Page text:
Apple explains Face ID on-stage failure
Apple has explained why its new facial recognition feature failed to unlock a handset at an on-stage demo at the iPhone X's launch on Tuesday.
The company blamed the Face ID glitch on a lockout mechanism triggered by staff members moving the device ahead of its unveil. Yahoo News was first to report the details.
Apple's software chief dealt with the hiccup by moving on to a back-up device, which worked as intended.
But the hitch was widely reported.
"People were handling the device for [the] stage demo ahead of time and didn't realise Face ID was trying to authenticate their face," an unnamed company representative is quoted as saying by Yahoo's David Pogue.
"After failing a number of times, because they weren't Craig [Federighi], the iPhone did what it was designed to do, which was to require his passcode."
Apple later confirmed to the BBC that the quote was real.
At its launch event, the company had earlier described Face ID as being "effortless" to use and more accurate than its fingerprint-based Touch ID system.
The older authentication system is not available on the new premium handset because it lacks a fingerprint sensor.
So, despite the fact the incident lasted only about 10 seconds, out of a near two hour long presentation, it still has the potential to undermine confidence in the company's claims.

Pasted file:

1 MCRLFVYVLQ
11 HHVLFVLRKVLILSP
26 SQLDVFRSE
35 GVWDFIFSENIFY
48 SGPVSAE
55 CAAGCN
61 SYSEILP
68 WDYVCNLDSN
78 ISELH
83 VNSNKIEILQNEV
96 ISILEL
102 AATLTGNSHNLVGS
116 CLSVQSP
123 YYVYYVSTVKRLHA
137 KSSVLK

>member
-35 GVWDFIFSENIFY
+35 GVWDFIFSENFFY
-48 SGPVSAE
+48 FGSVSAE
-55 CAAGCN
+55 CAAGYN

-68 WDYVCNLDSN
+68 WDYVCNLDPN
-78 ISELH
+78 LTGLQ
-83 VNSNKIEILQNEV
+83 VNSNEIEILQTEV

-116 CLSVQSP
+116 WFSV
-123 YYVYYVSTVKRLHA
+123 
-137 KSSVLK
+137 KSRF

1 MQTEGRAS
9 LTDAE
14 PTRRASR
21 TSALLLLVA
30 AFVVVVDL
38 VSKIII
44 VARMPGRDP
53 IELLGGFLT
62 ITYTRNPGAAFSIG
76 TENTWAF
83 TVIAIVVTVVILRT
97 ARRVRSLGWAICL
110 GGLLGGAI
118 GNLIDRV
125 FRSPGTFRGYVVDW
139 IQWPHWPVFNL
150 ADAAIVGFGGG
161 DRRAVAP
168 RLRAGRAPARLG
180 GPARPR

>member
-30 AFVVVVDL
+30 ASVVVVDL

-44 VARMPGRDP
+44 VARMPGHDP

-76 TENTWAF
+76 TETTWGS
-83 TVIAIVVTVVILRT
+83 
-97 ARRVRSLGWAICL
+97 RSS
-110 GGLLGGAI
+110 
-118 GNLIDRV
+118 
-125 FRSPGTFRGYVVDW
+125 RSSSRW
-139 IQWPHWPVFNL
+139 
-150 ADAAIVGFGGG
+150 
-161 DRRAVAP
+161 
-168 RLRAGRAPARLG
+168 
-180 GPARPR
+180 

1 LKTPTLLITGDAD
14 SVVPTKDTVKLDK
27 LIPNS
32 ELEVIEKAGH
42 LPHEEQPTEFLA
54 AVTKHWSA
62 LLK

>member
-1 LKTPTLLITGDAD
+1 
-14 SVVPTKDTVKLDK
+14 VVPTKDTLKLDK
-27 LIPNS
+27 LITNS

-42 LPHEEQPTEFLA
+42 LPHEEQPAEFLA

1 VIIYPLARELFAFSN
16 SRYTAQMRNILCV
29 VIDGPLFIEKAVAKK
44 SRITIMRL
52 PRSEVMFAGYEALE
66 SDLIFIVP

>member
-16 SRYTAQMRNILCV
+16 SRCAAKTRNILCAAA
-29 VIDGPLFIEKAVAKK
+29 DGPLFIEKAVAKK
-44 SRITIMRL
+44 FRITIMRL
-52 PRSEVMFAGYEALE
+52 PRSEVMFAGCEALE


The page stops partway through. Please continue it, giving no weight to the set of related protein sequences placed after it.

- Apple reveals 'leap forward' iPhone X
- New iPhone X: the internet reacts
- Hands on with the $999 iPhone
- Apple's augmented reality ambitions
Apple has confirmed elsewhere that Face ID is disabled after just two unsuccessful attempts, unlike Touch ID, which requires a passcode to be manually typed in only after five failed tries.
Earlier theories of what had gone wrong included Mr Federighi's stage make-up interfering with the system, as he was seen to wipe his face before making his second attempt, and that the phone had been recently rebooted triggering the need for a typed code.
Other issues concerning the new facial recognition system have also been raised, including whether it might make it easier for the authorities or thieves to force a user to unlock their handset and whether it will handle the hijab worn by some Muslim women, among other facewear.
The iPhone X is not due to go on sale until November, and journalists at the launch at the company's Cupertino, California headquarters were shown Face ID working in controlled circumstances.
On Wednesday, the Democrat senator Al Franken published a letter he had sent to Apple seeking more information.
"Substantial questions remain about how Face ID will impact iPhone users' privacy and security, and whether the technology will perform equally well on different groups of people," he wrote.
"To offer clarity to the millions of Americans who use your products, I ask that you provide more information on how the company has processed these issues internally, as well as any additional steps that it intends to take to protect its users."
Update 18 September 2017:
Apple has updated its Face ID developer notes to state that the system will be disabled after five failed authentication attempts rather than two, as previously stated.